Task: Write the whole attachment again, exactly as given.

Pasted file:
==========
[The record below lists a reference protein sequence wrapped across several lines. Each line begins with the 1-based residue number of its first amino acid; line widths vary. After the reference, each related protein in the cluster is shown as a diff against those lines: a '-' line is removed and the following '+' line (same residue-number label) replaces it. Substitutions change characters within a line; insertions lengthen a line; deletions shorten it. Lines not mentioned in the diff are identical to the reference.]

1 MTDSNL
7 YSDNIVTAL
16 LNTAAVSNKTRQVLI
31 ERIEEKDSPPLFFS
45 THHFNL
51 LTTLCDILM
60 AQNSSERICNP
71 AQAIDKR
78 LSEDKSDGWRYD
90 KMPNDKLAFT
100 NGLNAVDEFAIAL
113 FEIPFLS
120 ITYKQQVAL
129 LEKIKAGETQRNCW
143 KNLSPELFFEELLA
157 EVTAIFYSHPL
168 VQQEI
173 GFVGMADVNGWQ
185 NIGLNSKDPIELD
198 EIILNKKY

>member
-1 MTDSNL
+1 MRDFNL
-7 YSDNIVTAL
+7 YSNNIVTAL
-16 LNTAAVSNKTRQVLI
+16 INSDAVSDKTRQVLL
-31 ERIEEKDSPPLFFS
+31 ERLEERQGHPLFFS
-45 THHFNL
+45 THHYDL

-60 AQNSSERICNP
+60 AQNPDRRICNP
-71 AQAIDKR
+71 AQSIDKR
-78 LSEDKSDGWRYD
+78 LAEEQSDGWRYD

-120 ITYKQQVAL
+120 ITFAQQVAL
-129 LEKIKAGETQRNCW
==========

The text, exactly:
[The record below lists a reference protein sequence wrapped across several lines. Each line begins with the 1-based residue number of its first amino acid; line widths vary. After the reference, each related protein in the cluster is shown as a diff against those lines: a '-' line is removed and the following '+' line (same residue-number label) replaces it. Substitutions change characters within a line; insertions lengthen a line; deletions shorten it. Lines not mentioned in the diff are identical to the reference.]

1 MTDSNL
7 YSDNIVTAL
16 LNTAAVSNKTRQVLI
31 ERIEEKDSPPLFFS
45 THHFNL
51 LTTLCDILM
60 AQNSSERICNP
71 AQAIDKR
78 LSEDKSDGWRYD
90 KMPNDKLAFT
100 NGLNAVDEFAIAL
113 FEIPFLS
120 ITYKQQVAL
129 LEKIKAGETQRNCW
143 KNLSPELFFEELLA
157 EVTAIFYSHPL
168 VQQEI
173 GFVGMADVNGWQ
185 NIGLNSKDPIELD
198 EIILNKKY

>member
-1 MTDSNL
+1 MRDFNL
-7 YSDNIVTAL
+7 YSNNIVTAL
-16 LNTAAVSNKTRQVLI
+16 INSDAVSDKTRQVLL
-31 ERIEEKDSPPLFFS
+31 ERLEERQGHPLFFS
-45 THHFNL
+45 THHYDL

-60 AQNSSERICNP
+60 AQNPDRRICNP
-71 AQAIDKR
+71 AQSIDKR
-78 LSEDKSDGWRYD
+78 LAEEQSDGWRYD

-120 ITYKQQVAL
+120 ITFAQQVAL
-129 LEKIKAGETQRNCW